Liver fibrosis improvement was reached more frequently and with statistical significance in the groups taking OCA. Improvement in fibrosis was seen in 23% of patients taking 25 mg OCA, 18% taking 10 mg OCA, and 12% in the placebo group. Liver function tests (alanine aminotransferase, aspartate aminotransferase, gamma-glutamyltransferase, and alkaline phosphatase) performed every 3 months while on treatment also showed improvement.
Although this is the first phase 3 trial to show a benefit in fibrosis in patients with NASH, there are still areas of concern.
Despite OCA being well tolerated across all groups, pruritus (most of which occurred during the first 3 months) led to treatment discontinuation in 9% of the 25-mg OCA group, compared with <1% in the placebo and 10-mg OCA groups. In addition, OCA can elevate low-density lipoprotein (LDL) cholesterol levels. Patients receiving OCA in the phase 3 trial were more likely to require a statin compared with placebo, which tempered the LDL increases. However, increasing LDL in a group of individuals at risk for cardiovascular disease–related mortality may not be ideal. Statins have also been shown to affect hepatic fibrosis, making the effects of OCA harder to interpret. Finally, the FDA issued a boxed warning after incorrect dosing of OCA in patients with primary biliary cholangitis resulted in liver injury. Because the current trial recruited patients with fibrosis stage F2-F3, ensuring safety and efficacy in those with cirrhosis is essential.
In addition, on June 29, 2020, the FDA issued a Complete Response Letter to Intercept Pharmaceuticals that requested additional post-interim analysis to support the accelerated approval of OCA. Despite the improvement in liver fibrosis, the FDA did not feel the existing data demonstrated adequate benefit to outweigh potential risk and emphasized the importance of long-term outcome. This decision not only is a setback to Intercept Pharmaceuticals but also sends a message to other pharmaceutical companies with therapeutic agents in development that there will be a high bar for a surrogate endpoint to gain FDA approval.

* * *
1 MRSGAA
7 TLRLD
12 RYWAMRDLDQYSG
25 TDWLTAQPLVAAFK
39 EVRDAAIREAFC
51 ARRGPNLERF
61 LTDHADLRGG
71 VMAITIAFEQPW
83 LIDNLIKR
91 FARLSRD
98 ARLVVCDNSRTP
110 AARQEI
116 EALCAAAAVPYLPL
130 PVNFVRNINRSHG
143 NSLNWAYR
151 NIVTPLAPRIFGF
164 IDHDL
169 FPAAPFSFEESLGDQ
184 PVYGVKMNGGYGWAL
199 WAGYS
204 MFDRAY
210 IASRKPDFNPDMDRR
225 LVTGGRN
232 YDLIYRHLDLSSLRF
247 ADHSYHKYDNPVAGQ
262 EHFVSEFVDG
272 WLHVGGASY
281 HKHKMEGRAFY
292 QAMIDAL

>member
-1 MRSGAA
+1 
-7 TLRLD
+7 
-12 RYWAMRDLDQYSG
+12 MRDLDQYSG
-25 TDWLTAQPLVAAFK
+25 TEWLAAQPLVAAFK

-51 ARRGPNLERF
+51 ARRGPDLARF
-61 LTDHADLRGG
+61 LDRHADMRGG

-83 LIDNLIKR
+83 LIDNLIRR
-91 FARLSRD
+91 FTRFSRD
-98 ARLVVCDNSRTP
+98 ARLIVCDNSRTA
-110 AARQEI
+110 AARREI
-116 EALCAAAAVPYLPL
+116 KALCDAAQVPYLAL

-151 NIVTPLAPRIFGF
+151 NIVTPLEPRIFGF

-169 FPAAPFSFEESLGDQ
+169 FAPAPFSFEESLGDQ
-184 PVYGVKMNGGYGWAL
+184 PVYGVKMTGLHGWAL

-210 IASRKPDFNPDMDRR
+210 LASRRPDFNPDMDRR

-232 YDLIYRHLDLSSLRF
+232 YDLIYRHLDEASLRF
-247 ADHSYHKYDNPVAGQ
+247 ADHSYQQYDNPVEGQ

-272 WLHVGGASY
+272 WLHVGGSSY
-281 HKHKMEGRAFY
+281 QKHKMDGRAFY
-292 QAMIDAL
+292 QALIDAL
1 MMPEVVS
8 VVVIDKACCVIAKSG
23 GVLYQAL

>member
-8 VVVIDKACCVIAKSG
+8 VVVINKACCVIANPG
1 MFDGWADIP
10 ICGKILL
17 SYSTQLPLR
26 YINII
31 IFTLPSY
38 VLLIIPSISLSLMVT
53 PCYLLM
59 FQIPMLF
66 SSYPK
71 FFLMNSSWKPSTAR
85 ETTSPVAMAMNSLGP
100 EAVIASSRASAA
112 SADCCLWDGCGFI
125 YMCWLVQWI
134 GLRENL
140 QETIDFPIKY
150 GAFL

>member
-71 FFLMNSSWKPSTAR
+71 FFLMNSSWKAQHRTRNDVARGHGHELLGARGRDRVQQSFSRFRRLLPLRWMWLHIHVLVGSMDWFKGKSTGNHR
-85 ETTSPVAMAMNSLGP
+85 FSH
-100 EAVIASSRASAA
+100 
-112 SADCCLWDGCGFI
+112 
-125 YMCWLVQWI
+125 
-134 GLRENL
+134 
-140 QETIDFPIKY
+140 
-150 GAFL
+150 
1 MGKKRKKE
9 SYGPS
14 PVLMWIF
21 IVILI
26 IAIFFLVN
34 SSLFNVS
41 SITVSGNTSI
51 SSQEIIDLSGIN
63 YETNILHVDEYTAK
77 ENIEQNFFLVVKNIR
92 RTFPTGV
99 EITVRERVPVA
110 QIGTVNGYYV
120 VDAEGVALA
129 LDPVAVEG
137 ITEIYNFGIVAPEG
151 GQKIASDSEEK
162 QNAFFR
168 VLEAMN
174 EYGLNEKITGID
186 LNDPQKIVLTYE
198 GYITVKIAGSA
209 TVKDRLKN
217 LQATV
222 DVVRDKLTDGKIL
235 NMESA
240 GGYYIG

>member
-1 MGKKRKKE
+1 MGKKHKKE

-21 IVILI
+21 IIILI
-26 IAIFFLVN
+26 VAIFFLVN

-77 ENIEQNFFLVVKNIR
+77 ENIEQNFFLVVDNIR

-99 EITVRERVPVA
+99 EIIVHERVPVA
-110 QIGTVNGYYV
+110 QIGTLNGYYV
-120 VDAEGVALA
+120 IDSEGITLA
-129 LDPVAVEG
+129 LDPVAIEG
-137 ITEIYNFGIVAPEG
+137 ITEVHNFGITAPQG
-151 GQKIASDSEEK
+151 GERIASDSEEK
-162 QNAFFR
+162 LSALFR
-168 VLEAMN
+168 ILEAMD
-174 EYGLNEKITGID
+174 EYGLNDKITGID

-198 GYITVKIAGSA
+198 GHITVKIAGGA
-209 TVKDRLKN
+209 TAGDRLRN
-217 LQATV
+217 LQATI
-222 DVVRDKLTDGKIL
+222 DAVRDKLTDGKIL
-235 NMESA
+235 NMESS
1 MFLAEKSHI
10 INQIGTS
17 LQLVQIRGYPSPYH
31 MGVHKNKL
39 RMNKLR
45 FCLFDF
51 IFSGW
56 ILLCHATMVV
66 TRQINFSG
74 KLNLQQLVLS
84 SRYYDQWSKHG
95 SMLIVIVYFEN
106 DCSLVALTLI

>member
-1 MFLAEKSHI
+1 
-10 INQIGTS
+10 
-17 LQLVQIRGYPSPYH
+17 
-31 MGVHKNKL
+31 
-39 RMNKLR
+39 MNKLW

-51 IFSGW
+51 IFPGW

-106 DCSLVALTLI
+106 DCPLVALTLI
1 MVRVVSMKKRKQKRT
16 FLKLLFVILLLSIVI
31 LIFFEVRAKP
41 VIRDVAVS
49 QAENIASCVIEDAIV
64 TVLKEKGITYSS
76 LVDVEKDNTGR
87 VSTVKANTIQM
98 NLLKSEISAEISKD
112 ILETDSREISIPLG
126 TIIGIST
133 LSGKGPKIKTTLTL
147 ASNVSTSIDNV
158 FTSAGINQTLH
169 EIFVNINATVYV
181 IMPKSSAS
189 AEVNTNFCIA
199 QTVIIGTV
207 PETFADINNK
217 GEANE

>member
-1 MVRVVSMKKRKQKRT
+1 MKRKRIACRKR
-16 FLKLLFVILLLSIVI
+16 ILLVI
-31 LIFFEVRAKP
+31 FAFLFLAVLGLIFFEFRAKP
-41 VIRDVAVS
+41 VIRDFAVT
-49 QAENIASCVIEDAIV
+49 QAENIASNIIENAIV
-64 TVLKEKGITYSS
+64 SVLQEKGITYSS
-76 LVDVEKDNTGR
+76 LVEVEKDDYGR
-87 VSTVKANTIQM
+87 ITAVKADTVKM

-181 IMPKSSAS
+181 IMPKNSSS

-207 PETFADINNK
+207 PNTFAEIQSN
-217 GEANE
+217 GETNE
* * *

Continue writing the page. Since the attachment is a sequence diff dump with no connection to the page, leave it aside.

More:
Patients with significant fibrosis have limited options, and OCA (if approved) could become a breakthrough in our fight toward improving outcomes in NASH. It remains to be seen whether it will be a remedy for the millions affected by NASH, or an additive therapy that doesn't take the place of lifestyle interventions but nonetheless gets us one step closer to our ultimate treatment goals.
Jason B. Kramer, MD, MS, is a fellow in gastroenterology/hepatology at Rush University Medical Center in Chicago.
Nancy S. Reau, MD, is chief of the hepatology section at Rush University Medical Center in Chicago and a regular contributor to Medscape. She serves as editor of Clinical Liver Disease, a multimedia review journal, and recently as a member of HCVGuidelines.org, a web-based resource from the American Association for the Study of Liver Diseases (AASLD) and the Infectious Diseases Society of America, as well as educational chair for the AASLD hepatitis C special interest group. She continues to have an active role in the hepatology interest group of the World Gastroenterology Organisation and the American Liver Foundation at the regional and national levels.
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Any views expressed above are the author's own and do not necessarily reflect the views of WebMD or Medscape.
Cite this: Obeticholic Acid for NASH: Revolution or Just a Ripple? - Medscape - Jul 10, 2020.